B's dad is dying and everything about it intersects painfully with the trauma of losing Zachary.  I watch him struggle to live through his last weeks and it looks so much like Zachary's suffering.  His moaning and restlessness, the distant, suffering expression on his face.  The inability to understand what he needs, to know how and where he's experiencing pain.  The helplessness to do much of anything to relieve it. The shifting position to prevent sores and to try to keep him comfortable.  The rattled, mucous-ridden breathing.  The spiked hair, fresh from a sponge bath, almost identical to Zachary's but for the silver.  Evidence of a much longer life lived.   

Familiar end-of-life phrasing: mouth care, the power of touch, mottling. The need to hold his hand and tell him, assure him, it's okay to leave us.  How utterly horrifying it is that we actually said those words to our two week old baby boy. 

Tuesday, September 29, 2015

Who, how, what, will make this right?

I want Zachary. 

I want to feel his grip tighten around my neck when the hay ride lurches forward, unexpected.  I want to dress him in his first puffer jacket, see him laughing and kicking his feet through falling leaves.  I want to watch him twist and pull an apple from a tree, taste the sweet crisp fruit, right there in the same orchard where his older brother did.  I want to interrupt his naptime, gently tell him we need to walk down the street to retrieve C.T. from school.  I want to see his tired eyes, his crankiness, melt away with the excitement of seeing his brother.  I want to wipe his runny nose, mend his cuts and scrapes.  I want to take him to pick out balloons to release, presents to donate, a cake, in memory of B.W.  I want to bring him with me to care for, and say goodbye to, his dying grandfather. 

Where are the people who prayed?  Where are the people who assured me he was going to be fine?  Where are the people who told me the story of their much-sicker child who survived?  Where are they, damnit?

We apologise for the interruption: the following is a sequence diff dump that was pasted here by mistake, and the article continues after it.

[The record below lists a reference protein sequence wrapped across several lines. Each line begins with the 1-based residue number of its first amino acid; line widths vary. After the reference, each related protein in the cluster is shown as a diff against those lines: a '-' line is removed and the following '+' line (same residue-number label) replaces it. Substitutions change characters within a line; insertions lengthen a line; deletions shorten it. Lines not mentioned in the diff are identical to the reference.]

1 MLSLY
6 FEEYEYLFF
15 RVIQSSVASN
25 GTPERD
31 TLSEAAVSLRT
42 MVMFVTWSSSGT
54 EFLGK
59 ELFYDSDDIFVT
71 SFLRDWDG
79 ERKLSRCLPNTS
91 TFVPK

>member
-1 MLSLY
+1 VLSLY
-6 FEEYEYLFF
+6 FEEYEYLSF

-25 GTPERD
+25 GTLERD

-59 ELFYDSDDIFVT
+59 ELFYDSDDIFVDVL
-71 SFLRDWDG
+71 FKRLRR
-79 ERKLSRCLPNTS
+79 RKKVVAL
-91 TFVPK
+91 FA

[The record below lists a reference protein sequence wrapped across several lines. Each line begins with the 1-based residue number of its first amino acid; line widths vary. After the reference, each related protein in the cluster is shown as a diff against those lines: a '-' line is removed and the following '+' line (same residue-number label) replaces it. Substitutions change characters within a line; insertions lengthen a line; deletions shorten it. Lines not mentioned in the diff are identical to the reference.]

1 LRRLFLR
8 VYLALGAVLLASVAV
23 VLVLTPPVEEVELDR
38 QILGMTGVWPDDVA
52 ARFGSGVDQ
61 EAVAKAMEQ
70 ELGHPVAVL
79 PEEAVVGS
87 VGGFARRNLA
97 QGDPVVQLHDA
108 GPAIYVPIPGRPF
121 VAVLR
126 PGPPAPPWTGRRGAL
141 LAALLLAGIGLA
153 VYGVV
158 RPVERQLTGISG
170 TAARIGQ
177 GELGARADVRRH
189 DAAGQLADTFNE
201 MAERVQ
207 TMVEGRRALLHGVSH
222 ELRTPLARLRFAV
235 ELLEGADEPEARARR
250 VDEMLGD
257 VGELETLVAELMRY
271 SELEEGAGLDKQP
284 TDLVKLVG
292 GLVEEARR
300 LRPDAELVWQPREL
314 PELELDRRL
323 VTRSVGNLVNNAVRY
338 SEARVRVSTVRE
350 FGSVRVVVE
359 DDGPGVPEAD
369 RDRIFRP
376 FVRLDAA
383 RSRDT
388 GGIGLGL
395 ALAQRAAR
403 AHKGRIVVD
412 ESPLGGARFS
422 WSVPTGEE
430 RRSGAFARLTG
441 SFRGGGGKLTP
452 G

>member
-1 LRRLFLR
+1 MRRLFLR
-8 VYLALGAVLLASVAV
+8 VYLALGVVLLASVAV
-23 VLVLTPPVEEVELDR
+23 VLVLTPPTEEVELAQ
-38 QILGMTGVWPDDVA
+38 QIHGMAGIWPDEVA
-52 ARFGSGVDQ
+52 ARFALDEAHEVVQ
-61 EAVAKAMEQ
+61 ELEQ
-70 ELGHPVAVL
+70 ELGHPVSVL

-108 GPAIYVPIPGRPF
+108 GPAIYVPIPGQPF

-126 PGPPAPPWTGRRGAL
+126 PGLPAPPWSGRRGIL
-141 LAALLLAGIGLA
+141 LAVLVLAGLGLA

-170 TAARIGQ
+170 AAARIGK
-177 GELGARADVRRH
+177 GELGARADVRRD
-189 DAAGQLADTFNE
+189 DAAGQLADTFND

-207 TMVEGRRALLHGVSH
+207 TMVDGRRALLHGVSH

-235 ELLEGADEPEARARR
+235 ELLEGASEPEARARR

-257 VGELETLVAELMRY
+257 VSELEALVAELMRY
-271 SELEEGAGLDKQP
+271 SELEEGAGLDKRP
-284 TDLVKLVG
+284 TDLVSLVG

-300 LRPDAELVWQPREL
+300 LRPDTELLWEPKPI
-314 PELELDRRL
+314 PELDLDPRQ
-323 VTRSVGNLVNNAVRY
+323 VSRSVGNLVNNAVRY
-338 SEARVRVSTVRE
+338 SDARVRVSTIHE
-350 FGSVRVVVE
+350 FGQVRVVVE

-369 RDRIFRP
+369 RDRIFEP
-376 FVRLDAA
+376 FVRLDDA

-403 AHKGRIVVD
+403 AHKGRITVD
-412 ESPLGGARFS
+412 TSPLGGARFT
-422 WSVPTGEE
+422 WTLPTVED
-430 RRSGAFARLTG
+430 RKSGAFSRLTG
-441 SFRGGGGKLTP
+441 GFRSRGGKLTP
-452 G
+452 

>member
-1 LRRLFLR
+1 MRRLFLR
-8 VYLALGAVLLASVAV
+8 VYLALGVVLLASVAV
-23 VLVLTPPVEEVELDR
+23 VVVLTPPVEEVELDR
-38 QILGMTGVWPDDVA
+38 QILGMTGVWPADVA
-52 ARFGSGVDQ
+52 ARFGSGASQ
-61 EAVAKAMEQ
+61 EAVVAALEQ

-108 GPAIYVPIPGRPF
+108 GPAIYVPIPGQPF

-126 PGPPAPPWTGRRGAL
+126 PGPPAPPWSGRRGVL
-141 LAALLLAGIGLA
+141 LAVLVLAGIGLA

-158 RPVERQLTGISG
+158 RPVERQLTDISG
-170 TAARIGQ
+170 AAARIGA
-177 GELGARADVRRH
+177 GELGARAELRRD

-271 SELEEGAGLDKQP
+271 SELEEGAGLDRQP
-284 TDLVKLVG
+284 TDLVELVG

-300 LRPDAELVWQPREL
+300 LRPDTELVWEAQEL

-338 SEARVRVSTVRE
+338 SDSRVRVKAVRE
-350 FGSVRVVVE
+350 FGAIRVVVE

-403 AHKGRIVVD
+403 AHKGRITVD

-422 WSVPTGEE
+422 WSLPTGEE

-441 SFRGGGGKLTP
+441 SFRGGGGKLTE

What do they have to say now, 20 months later? 

I want this Zachary-shaped hole filled.  Unfasten the shackles from my wrists and ankles so that I can go and find my boy.  Release me from this agony.

Wednesday, September 2, 2015

Not less

In one month (from yesterday), my eldest would be nine years old. 

In the newsletter from one of the support groups I attend, his upcoming death anniversary / birthday was acknowledged, and in the age column, was assigned a [      ].  As in blank.  No attained age. 

It hurts.  It hurts.  It still hurts. 

I loved him, carried and nurtured him, readied everything in our life and our future to accommodate him.  Labored and birthed him, stared in awe, and in utter devastation, at the beauty of him.  My gorgeous, one-of-a-kind son. 


People who birth living babies are allowed to say things like...

We are so in love, over the moon, really. 

He is everything to us.

We cannot imagine life without him. 

We believe them.  After that baby takes his/her first breath, we allow the parents their full measure of unconditional love for their child.  We affirm how valuable the new little life is by showering the family with gifts and congratulations.  We cry tears of joy with the new parents.